It may be the 150th anniversary of Confederation but it also happens to be the 375th anniversary of the founding of Montreal and the 50th anniversary of Expo 67 and to celebrate it all the Montreal Museum of Fine Arts has turned the one kilometre distance between the museum on Sherbrooke and McGill University into an open air museum which it has named La Balade pour La Paix , which will run for five months from June 5th to October 29th, 2017.
The art work decorating Sherbrooke St. consists of some 200 national flags, including the flags of Canada at Confederation, the provinces and the territories. As well, on display will be 29 sculptures and installations from international and Canadian artists including Joe Fafard, Fernando Botero and Alexander Calder. Some 40 large scale photographs will also be displayed en route. There will also be 67 works bearing messages of peace and humanism. The whole thing has been designed to make you feel as if you were engaged in a 1960s peace march.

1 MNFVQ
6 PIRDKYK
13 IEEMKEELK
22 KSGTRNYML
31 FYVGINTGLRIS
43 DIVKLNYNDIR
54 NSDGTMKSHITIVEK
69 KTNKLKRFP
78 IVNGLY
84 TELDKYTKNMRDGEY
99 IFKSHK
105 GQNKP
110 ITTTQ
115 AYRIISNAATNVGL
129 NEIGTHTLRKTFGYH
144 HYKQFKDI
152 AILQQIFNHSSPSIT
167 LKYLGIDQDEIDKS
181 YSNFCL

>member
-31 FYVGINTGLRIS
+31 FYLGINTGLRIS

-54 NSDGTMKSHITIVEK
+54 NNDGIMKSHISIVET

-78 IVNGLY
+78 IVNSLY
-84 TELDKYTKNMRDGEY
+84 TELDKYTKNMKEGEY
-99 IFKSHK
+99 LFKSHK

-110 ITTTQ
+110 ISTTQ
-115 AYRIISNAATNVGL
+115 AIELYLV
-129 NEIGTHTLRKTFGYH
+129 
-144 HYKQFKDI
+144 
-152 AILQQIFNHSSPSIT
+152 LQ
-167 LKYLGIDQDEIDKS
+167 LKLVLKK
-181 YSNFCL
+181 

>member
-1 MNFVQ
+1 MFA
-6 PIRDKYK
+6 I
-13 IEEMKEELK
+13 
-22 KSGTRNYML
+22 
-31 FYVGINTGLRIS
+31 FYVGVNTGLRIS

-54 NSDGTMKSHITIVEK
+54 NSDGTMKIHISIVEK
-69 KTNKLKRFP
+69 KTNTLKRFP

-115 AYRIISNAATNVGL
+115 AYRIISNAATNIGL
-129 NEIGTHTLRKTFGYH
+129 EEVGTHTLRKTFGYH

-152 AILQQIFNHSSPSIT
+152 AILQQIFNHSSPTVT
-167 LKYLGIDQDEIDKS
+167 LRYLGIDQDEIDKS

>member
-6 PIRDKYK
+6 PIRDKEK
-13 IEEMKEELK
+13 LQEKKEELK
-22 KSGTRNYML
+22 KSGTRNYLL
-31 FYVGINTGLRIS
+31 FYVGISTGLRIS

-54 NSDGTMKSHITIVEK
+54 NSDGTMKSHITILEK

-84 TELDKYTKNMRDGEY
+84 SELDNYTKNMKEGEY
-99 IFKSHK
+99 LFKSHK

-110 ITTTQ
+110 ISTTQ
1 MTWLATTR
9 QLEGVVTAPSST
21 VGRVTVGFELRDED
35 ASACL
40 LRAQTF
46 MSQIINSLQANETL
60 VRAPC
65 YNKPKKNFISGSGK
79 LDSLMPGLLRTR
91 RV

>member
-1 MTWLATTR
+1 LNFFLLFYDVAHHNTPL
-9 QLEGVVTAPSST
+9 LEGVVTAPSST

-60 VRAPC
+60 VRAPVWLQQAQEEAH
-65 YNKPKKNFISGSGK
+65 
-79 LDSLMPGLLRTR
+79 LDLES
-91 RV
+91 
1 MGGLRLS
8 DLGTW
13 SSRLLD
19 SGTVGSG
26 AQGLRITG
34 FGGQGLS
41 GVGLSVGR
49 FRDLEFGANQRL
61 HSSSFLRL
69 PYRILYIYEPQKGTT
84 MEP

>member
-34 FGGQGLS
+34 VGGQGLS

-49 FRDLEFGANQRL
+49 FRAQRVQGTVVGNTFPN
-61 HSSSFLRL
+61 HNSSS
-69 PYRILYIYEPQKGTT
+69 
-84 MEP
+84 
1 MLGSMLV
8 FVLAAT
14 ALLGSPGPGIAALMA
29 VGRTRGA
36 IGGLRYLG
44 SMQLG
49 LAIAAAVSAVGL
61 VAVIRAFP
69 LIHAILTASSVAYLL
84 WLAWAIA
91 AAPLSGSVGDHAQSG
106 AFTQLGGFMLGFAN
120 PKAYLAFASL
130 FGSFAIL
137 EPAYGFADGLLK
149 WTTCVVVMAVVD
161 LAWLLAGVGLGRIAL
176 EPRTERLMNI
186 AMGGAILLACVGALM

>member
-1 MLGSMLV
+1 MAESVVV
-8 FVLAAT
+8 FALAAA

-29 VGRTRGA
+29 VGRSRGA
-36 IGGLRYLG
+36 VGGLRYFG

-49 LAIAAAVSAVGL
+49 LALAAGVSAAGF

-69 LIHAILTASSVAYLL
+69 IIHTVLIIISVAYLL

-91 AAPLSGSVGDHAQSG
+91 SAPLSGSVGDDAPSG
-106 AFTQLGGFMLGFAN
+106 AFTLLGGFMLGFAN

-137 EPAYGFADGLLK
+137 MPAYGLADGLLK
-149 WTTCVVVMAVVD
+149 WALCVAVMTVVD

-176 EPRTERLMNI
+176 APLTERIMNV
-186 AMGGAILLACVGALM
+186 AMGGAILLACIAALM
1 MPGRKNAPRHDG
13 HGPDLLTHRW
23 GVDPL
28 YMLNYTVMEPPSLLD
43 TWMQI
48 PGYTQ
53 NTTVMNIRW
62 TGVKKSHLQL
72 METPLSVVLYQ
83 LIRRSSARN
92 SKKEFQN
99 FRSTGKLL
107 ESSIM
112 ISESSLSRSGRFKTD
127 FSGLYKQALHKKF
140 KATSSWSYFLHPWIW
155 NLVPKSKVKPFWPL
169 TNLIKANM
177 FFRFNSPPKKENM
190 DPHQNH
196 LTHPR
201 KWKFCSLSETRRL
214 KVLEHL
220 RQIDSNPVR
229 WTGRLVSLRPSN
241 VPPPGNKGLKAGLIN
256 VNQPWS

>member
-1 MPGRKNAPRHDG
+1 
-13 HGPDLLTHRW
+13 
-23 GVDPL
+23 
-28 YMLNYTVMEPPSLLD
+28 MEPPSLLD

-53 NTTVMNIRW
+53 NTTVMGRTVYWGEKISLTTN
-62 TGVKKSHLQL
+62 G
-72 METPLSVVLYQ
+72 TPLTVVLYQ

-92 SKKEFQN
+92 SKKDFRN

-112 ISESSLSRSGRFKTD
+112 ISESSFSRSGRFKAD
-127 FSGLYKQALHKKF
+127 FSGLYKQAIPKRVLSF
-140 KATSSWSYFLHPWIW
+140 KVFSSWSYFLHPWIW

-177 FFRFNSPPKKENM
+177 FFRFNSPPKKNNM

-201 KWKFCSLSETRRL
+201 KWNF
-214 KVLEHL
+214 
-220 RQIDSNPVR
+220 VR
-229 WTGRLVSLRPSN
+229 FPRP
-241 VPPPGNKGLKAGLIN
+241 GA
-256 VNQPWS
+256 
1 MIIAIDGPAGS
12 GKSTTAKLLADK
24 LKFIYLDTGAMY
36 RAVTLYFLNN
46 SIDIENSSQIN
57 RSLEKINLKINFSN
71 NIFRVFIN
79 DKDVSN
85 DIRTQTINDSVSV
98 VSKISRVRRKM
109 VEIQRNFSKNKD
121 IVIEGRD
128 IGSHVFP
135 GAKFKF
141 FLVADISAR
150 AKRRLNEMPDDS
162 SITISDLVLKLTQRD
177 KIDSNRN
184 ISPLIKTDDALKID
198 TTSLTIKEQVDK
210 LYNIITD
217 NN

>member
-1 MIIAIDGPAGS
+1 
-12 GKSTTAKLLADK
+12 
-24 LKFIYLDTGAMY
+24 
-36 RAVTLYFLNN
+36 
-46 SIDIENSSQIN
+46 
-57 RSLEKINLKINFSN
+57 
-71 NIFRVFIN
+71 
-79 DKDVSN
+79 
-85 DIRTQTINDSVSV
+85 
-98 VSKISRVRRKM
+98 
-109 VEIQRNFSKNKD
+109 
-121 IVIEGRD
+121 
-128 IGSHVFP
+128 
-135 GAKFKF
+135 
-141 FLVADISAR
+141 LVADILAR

Having said all this, the standout piece for me will be the 63 foot, more or less, totem pole carved by Kwakiutl artist Charles Joseph to pay homage to the Mohawks of Kanewake, on whose ancestral land the City of Montreal perches. The work’s title is Residential School Totem Pole and the work is dedicated to all the indigenous children who between 1820 and 1996 were torn from their parents, taken to schools run by religious orders and told they could never speak their native language again. It is a symbol of reconciliation and commemoration and is completely beautiful.